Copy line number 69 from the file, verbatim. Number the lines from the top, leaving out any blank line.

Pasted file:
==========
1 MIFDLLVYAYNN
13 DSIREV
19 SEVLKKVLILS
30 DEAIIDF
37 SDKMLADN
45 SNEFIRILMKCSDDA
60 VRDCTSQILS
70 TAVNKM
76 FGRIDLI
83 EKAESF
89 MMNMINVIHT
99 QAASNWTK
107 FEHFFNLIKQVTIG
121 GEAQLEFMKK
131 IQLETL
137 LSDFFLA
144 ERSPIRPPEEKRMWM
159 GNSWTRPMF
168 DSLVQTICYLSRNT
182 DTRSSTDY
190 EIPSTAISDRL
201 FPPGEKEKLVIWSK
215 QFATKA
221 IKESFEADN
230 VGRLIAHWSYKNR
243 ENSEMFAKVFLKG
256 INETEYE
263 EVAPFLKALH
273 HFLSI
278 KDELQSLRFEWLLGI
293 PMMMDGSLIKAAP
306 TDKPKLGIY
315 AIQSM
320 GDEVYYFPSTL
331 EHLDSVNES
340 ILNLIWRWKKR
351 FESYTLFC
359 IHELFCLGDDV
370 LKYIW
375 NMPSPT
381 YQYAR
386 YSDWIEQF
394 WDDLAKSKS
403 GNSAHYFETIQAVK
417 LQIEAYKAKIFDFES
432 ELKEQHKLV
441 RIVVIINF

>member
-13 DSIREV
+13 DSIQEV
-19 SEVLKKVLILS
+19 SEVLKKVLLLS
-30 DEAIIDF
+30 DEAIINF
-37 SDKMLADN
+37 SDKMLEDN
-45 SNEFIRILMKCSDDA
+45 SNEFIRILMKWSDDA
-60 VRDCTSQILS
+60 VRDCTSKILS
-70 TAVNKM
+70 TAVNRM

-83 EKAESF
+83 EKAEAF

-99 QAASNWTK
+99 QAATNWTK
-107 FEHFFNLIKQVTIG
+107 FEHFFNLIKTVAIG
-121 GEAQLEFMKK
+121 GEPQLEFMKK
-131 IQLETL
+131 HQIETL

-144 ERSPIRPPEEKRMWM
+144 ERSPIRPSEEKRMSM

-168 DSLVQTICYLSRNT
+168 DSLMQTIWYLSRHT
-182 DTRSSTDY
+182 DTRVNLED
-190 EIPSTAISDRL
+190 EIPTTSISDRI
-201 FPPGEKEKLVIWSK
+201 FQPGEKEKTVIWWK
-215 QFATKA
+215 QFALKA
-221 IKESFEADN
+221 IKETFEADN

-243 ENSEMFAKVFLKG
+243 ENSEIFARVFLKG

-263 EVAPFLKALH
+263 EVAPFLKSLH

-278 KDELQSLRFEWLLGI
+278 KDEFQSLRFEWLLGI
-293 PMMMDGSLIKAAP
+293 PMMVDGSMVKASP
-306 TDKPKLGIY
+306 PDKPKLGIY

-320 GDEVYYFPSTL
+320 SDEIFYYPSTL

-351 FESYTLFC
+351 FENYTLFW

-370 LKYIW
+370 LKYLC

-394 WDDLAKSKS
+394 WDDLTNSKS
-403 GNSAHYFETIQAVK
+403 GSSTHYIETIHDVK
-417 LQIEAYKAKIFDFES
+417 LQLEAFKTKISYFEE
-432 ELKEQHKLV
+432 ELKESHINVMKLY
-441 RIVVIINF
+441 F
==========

-121 GEAQLEFMKK